There are few tours that are more legendary to the history of country music than the six-week tour that Gram Parsons embarked on in 1973 behind his album GP. Yes, there were certainly bigger tours with higher grossing receipts, or tours that featured a more scintillating lineup.
Armadillo World Headquarters
A pioneer of Austin’s progressive country scene, as well as respected songwriter and country music personality Doak Snead has passed on. A member of the duo Tom and Billy, and later the leader of the Doak Snead Band, he was a staple and regular opener at Austin’s legendary Armadillo World Headquarters.
The 7th Episode in the series was unique in that 30 more minutes were added to give Ken Burns and his team the time to delve into a decade of the music, explain the important influence of Texas songwriters and the emergence of the Outlaw movement in the early and mid 70’s, all while keeping up with the goings on in popular country in Nashville.
Armadillo World Headquarters, Billy Joe Shaver, Billy Sherrill, Dolly Parton, Emmylou Harris, Freddy Fender, George Jones, Gram Parsons, Guy Clark, Hank Williams Jr., Hazel Smith, Hillbilly Central, Johnny Rodriguez, Ken Burns, Merle Haggard, Tammy Wynette, Tompall Glaser, Townes Van Zandt, Waylon Jennings, Willie Nelson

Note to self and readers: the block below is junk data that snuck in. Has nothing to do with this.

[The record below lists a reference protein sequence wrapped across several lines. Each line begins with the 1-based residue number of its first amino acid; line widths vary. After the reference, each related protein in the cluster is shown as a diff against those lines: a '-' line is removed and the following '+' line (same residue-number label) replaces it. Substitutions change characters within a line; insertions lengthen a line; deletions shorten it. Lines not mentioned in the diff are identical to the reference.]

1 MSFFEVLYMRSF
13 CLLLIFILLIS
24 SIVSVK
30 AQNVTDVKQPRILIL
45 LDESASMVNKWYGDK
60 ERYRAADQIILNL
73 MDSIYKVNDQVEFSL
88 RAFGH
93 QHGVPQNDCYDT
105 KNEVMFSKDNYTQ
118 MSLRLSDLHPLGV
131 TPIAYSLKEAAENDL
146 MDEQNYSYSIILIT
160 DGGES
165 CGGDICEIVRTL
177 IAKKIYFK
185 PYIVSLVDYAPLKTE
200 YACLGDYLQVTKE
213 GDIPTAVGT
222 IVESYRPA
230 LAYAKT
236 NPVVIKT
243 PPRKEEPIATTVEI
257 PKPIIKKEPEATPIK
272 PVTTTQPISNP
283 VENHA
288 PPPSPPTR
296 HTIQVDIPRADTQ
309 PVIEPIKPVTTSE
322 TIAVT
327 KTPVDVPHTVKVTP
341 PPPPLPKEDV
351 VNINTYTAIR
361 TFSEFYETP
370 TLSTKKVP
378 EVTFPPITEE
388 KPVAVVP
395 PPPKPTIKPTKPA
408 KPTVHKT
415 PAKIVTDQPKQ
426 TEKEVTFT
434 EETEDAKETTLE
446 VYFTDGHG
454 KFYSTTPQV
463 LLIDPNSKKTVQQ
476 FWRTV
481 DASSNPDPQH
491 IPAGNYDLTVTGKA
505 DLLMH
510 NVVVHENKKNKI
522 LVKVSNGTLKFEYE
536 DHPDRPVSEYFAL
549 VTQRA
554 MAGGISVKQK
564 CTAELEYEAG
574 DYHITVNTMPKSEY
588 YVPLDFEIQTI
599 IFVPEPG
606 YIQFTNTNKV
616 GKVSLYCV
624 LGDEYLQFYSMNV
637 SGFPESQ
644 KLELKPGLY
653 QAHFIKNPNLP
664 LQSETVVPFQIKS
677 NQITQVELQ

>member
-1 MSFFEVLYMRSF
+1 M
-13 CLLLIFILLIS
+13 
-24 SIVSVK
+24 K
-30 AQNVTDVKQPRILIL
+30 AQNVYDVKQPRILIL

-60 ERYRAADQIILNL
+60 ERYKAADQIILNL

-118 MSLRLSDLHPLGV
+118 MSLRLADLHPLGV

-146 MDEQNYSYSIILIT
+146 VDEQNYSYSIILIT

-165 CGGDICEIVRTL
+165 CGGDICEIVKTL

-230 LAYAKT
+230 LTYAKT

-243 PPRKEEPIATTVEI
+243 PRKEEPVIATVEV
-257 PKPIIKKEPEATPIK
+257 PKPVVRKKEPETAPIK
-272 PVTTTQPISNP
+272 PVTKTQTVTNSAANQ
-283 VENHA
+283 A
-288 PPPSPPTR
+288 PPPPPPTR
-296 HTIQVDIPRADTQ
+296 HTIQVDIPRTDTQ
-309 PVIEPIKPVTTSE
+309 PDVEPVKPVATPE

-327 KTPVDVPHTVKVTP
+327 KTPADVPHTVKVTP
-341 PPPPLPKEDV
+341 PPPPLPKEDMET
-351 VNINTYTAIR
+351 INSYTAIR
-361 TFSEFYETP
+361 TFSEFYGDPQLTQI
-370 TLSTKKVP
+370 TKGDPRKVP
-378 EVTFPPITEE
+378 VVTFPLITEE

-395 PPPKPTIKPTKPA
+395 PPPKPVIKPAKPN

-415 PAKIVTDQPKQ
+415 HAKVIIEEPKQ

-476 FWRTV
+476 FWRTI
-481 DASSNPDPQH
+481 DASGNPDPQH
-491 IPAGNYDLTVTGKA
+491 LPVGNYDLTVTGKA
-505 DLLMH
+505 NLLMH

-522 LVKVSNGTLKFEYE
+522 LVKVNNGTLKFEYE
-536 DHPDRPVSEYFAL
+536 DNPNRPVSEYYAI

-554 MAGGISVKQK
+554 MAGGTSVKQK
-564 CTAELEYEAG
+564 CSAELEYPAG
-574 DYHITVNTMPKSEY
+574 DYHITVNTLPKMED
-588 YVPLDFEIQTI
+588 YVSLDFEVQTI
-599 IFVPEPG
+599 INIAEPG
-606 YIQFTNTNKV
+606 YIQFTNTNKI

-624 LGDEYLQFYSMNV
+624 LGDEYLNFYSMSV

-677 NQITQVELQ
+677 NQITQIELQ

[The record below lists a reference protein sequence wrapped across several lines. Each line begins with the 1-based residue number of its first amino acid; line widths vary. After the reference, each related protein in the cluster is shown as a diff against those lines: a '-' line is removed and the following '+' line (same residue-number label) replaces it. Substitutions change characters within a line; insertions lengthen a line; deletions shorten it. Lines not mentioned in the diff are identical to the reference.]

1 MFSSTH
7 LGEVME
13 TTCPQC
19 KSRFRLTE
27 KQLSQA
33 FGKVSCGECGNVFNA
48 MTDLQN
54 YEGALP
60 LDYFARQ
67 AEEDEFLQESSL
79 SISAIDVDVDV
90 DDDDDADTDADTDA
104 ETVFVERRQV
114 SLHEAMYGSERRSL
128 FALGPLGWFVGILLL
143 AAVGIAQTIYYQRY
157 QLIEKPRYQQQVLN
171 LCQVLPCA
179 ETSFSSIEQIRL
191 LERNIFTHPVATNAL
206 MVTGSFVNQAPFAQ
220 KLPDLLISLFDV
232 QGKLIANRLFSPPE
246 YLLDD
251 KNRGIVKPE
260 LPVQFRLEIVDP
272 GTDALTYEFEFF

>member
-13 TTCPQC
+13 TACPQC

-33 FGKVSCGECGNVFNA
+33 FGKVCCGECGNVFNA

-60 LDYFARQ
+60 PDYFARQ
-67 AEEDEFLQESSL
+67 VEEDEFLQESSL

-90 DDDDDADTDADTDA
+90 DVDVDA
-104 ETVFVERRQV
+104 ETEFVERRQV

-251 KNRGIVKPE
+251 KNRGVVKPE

Singer, songwriter, Poet Laureate, and the author of the Texas Trilogy, Steven Fromholz passed away Sunday morning (1-19) according to the Texas Music Chart. Fromholz was a towering figure of words and music in his home state of Texas, and amongst his famous music friends. He wrote the song “I’d Have To Be Crazy” made popular by Willie Nelson…
Armadillo World Headquarters, Austin City Limits, dead, died, Frummox, gun, Jerry Jeff Walker, Lyle Lovett, Michael Martin Murphey, Mike Nesmith, passed away, Ray Wylie Hubbard, South by Southwest, Steve Fromholz, The Monkees, The Texas Trilogy, Willie Nelson
A few days ago I found myself driving from Taos, New Mexico to Austin, TX; a junket I dubbed the “Waylon Jennings Historic Tour”. As I drove in on Farm to Market road 54, I noticed the name change to “Waylon Jennings Blvd”, and when I reached the heart of town, at the corner of Waylon Jennings and Hall Ave., I found what I was looking for in the form of “Waymore’s”.
Before Willie Nelson moved down to Austin, TX to ignite the Outlaw country movement in earnest, there were two guys in the early 70’s, each with three names, that had made the Austin music scene something worth moving to: Jerry Jeff Walker and Michael Martin Murphey. Sure there were a lot of other great acts […]